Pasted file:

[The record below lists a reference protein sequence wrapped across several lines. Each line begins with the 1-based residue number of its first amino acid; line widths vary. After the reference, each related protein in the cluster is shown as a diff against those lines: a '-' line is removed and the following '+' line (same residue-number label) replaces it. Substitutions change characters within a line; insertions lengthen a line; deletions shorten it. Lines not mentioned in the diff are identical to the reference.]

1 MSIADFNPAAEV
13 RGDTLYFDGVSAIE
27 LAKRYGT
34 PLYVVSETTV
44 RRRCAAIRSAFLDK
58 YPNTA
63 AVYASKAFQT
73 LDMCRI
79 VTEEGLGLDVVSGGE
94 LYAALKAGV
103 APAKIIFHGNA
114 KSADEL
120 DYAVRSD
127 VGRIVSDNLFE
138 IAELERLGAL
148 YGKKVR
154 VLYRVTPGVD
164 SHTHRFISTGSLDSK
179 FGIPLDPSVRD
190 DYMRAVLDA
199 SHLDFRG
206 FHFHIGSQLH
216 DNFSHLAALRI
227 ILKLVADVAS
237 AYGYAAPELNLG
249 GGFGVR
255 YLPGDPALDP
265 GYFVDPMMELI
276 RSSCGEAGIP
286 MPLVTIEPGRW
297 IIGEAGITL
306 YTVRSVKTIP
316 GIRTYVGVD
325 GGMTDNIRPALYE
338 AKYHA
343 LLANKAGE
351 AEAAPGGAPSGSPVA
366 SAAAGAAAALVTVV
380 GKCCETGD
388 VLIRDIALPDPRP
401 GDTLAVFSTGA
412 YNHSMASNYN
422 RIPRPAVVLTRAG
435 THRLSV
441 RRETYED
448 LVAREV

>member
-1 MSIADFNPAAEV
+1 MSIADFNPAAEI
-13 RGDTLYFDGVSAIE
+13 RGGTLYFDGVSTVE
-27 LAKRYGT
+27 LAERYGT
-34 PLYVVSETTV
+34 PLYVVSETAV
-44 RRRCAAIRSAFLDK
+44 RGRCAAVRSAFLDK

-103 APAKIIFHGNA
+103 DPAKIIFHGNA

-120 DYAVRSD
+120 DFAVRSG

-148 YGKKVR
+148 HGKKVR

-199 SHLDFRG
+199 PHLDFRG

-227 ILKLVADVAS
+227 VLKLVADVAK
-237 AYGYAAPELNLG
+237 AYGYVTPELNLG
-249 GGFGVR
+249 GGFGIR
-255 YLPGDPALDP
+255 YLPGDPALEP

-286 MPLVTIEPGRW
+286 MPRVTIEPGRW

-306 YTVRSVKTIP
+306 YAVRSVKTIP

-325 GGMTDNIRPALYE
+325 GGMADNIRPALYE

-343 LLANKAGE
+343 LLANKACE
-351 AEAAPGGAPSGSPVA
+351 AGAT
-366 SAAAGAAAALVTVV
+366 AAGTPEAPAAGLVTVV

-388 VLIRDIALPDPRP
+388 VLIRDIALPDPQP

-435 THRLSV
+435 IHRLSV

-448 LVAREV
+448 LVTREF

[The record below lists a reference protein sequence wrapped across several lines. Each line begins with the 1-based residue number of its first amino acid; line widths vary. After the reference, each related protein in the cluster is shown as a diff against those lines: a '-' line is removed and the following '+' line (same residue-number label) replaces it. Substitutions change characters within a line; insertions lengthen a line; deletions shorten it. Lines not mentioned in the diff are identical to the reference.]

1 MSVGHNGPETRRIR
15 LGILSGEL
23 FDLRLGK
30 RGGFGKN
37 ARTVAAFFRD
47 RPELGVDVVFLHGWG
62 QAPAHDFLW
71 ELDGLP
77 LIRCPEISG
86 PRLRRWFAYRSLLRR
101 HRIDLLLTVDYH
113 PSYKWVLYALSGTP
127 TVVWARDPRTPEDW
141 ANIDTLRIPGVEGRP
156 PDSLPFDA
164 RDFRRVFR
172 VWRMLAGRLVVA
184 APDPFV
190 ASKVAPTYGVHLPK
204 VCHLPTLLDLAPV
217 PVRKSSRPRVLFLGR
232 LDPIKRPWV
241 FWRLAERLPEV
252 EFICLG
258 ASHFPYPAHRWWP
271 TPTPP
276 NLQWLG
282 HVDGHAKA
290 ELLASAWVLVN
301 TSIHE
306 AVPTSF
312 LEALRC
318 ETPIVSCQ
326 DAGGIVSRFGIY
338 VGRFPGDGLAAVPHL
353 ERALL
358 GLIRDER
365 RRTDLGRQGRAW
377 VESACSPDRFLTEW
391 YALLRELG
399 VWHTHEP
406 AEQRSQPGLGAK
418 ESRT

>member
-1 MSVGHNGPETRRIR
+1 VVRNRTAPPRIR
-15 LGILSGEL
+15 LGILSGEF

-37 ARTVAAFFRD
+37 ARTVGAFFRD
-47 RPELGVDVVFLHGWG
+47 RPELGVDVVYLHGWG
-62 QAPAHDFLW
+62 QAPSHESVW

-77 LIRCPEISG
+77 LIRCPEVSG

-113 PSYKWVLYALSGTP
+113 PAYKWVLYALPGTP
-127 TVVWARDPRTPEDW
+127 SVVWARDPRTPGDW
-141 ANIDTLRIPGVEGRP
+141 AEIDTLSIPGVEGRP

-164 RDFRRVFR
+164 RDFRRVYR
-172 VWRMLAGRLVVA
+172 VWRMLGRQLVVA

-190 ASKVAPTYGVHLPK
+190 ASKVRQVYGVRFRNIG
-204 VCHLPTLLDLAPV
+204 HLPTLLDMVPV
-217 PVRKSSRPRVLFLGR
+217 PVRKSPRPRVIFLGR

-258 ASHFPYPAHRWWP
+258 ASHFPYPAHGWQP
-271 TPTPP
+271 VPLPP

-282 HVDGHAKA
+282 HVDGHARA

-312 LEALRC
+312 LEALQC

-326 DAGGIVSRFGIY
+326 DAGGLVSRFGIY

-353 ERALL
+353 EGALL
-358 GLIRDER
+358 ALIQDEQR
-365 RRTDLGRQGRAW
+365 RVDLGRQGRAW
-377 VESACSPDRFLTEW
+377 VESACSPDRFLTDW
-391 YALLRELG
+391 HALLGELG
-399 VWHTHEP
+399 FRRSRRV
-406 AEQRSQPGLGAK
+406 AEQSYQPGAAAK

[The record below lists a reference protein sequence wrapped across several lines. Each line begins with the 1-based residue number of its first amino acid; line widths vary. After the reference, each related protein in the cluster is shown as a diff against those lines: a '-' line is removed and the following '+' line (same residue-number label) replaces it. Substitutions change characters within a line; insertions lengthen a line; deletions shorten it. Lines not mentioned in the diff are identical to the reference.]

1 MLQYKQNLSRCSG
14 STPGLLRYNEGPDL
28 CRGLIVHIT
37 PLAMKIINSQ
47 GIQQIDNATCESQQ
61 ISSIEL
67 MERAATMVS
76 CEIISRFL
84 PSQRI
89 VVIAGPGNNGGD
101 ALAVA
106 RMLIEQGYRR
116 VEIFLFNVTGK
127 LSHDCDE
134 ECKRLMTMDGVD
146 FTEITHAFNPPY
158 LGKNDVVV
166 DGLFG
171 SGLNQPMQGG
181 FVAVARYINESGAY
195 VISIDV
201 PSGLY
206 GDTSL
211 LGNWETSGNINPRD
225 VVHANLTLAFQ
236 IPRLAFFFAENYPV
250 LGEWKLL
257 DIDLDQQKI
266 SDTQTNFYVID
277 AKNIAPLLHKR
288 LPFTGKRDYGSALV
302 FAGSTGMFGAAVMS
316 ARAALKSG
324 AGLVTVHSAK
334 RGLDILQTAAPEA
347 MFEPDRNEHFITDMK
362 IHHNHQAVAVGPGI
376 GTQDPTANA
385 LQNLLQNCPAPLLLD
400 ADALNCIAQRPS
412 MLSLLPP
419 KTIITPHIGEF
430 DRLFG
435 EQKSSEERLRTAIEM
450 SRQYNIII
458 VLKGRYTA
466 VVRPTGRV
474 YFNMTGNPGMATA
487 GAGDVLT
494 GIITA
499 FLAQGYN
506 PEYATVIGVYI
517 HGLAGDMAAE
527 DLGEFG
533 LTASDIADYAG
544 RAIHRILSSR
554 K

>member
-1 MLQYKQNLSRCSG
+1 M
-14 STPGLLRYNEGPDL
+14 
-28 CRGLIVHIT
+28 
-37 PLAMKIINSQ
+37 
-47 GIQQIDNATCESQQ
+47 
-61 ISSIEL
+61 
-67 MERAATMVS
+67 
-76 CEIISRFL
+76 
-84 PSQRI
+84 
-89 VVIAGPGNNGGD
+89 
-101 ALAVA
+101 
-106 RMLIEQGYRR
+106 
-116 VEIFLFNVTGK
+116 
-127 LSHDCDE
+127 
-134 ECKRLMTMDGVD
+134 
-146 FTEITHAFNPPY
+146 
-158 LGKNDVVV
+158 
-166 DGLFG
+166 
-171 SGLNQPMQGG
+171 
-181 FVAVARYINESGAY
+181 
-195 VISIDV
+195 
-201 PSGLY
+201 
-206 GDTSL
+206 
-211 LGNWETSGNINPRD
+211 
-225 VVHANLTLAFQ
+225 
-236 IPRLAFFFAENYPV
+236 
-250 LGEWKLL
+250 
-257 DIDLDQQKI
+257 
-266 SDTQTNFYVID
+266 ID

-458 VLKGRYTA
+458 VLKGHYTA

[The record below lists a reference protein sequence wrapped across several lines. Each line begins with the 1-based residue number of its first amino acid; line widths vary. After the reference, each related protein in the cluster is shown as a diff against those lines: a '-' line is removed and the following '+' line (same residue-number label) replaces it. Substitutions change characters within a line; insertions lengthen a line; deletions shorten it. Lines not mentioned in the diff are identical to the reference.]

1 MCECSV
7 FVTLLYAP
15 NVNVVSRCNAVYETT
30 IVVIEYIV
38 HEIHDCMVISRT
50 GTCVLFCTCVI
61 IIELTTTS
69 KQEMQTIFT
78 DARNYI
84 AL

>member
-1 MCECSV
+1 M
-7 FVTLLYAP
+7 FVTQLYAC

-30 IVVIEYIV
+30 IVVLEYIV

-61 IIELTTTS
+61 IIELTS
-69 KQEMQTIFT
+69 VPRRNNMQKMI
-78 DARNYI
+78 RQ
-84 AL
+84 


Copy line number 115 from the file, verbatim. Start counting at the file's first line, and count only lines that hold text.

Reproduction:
232 LDPIKRPWV